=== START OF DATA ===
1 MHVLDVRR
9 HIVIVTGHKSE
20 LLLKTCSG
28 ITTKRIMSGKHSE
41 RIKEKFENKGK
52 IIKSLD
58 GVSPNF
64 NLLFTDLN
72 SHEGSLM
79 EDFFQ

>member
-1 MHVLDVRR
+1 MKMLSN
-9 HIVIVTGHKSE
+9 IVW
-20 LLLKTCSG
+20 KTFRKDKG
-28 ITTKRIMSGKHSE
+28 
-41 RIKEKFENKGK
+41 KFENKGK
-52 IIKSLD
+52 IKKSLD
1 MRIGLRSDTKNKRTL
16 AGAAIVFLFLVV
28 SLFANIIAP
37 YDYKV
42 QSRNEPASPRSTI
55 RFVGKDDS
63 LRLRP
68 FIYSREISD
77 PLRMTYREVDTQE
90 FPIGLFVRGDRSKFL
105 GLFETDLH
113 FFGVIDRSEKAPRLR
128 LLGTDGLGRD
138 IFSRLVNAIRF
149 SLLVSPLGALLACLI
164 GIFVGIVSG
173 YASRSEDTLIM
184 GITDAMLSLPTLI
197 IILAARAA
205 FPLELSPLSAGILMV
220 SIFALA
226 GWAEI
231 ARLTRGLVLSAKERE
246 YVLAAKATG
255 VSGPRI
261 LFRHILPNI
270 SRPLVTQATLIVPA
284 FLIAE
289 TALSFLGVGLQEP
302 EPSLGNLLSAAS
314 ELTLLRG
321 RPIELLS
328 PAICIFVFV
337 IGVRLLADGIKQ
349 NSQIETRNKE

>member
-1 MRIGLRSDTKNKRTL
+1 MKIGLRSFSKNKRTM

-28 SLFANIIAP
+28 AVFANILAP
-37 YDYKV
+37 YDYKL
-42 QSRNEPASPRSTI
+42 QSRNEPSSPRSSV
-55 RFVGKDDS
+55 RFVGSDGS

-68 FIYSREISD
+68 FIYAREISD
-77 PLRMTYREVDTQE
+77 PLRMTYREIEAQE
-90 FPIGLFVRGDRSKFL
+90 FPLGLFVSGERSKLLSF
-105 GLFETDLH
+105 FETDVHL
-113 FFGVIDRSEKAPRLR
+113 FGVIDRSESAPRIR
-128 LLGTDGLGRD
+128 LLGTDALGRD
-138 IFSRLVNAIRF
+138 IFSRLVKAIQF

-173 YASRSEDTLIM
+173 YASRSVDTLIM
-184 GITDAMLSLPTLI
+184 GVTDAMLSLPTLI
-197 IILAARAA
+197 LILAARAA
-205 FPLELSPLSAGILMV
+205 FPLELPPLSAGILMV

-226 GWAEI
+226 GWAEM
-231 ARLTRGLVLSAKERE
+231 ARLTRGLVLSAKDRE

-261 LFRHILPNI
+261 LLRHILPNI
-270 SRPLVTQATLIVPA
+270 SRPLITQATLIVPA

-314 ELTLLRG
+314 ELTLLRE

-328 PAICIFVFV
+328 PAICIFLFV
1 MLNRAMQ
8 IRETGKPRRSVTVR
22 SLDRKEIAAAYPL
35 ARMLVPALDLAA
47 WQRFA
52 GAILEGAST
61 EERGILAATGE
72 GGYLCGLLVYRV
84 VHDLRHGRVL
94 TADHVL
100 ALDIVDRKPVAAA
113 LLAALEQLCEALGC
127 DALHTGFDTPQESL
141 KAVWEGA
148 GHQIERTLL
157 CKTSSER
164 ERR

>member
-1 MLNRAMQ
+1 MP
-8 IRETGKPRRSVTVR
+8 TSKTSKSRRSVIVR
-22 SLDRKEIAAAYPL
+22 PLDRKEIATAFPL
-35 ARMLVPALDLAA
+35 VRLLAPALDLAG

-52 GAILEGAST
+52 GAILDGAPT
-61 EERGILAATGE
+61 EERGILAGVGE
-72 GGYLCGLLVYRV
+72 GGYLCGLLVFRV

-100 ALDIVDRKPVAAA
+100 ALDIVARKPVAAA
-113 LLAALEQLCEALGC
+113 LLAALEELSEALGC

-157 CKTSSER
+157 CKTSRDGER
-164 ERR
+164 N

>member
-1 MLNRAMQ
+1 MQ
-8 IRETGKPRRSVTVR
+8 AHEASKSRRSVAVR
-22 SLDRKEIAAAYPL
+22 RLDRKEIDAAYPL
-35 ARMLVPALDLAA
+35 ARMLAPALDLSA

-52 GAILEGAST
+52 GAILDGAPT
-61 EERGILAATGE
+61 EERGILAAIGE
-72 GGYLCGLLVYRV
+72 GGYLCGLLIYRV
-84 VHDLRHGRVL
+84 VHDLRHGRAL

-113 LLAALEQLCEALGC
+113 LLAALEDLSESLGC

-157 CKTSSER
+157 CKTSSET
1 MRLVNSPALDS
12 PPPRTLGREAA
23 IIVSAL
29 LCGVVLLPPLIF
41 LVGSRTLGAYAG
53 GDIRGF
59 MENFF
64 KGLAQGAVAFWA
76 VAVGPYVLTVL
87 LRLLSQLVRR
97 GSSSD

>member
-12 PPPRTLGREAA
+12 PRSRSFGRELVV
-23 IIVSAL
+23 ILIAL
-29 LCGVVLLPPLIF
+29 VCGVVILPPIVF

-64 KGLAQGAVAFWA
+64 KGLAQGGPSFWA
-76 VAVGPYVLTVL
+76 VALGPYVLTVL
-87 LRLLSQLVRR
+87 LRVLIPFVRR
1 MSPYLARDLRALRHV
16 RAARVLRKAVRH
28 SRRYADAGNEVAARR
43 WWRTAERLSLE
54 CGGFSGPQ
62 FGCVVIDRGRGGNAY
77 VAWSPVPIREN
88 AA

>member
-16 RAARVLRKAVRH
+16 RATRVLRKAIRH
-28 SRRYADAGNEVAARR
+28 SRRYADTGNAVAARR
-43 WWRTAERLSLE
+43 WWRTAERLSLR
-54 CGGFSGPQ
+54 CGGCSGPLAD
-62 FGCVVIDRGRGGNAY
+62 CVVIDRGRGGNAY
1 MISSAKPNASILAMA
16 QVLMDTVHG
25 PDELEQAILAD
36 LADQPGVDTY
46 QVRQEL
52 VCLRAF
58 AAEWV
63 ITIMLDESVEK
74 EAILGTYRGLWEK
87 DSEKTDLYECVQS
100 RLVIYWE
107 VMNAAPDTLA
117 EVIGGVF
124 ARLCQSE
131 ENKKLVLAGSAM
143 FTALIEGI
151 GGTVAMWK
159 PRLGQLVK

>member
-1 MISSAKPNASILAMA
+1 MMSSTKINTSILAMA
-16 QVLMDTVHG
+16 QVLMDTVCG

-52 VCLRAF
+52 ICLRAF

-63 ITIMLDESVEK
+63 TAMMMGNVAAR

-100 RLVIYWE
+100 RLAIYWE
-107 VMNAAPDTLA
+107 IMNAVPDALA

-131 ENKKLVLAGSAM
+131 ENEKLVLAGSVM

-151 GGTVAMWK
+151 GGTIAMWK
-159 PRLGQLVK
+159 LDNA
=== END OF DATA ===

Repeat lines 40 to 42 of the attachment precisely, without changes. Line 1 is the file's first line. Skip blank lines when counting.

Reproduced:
173 YASRSEDTLIM
184 GITDAMLSLPTLI
197 IILAARAA